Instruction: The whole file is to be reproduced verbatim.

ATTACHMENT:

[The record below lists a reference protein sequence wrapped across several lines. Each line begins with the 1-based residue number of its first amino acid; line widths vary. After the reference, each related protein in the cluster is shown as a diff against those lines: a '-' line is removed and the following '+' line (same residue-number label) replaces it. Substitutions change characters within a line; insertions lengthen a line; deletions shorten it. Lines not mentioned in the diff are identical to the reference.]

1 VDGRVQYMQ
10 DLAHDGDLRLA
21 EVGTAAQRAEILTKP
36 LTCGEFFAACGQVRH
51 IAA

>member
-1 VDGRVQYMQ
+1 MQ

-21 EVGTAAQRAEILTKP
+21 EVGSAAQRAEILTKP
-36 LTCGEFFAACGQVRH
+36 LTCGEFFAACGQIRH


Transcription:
[The record below lists a reference protein sequence wrapped across several lines. Each line begins with the 1-based residue number of its first amino acid; line widths vary. After the reference, each related protein in the cluster is shown as a diff against those lines: a '-' line is removed and the following '+' line (same residue-number label) replaces it. Substitutions change characters within a line; insertions lengthen a line; deletions shorten it. Lines not mentioned in the diff are identical to the reference.]

1 VDGRVQYMQ
10 DLAHDGDLRLA
21 EVGTAAQRAEILTKP
36 LTCGEFFAACGQVRH
51 IAA

>member
-1 VDGRVQYMQ
+1 MQ

-21 EVGTAAQRAEILTKP
+21 EVGSAAQRAEILTKP
-36 LTCGEFFAACGQVRH
+36 LTCGEFFAACGQIRH